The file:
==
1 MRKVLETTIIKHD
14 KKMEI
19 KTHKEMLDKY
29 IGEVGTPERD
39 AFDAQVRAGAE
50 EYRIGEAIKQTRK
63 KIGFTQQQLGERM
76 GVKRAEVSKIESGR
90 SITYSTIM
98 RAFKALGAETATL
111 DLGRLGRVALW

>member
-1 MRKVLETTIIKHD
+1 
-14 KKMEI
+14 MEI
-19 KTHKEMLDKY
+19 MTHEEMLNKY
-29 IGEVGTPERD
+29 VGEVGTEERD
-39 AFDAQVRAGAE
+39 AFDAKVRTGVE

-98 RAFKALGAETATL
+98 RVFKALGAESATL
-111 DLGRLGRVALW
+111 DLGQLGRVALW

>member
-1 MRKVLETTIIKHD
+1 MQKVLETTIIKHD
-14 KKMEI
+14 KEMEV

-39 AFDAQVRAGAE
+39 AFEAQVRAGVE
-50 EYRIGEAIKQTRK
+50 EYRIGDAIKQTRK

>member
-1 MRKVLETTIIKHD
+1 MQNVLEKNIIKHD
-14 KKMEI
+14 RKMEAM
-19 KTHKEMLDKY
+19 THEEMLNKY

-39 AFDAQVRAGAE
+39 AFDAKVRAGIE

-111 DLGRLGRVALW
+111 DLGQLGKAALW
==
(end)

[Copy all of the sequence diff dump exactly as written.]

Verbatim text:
1 MRKVLETTIIKHD
14 KKMEI
19 KTHKEMLDKY
29 IGEVGTPERD
39 AFDAQVRAGAE
50 EYRIGEAIKQTRK
63 KIGFTQQQLGERM
76 GVKRAEVSKIESGR
90 SITYSTIM
98 RAFKALGAETATL
111 DLGRLGRVALW

>member
-1 MRKVLETTIIKHD
+1 
-14 KKMEI
+14 MEI
-19 KTHKEMLDKY
+19 MTHEEMLNKY
-29 IGEVGTPERD
+29 VGEVGTEERD
-39 AFDAQVRAGAE
+39 AFDAKVRTGVE

-98 RAFKALGAETATL
+98 RVFKALGAESATL
-111 DLGRLGRVALW
+111 DLGQLGRVALW

>member
-1 MRKVLETTIIKHD
+1 MQKVLETTIIKHD
-14 KKMEI
+14 KEMEV

-39 AFDAQVRAGAE
+39 AFEAQVRAGVE
-50 EYRIGEAIKQTRK
+50 EYRIGDAIKQTRK

>member
-1 MRKVLETTIIKHD
+1 MQNVLEKNIIKHD
-14 KKMEI
+14 RKMEAM
-19 KTHKEMLDKY
+19 THEEMLNKY

-39 AFDAQVRAGAE
+39 AFDAKVRAGIE

-111 DLGRLGRVALW
+111 DLGQLGKAALW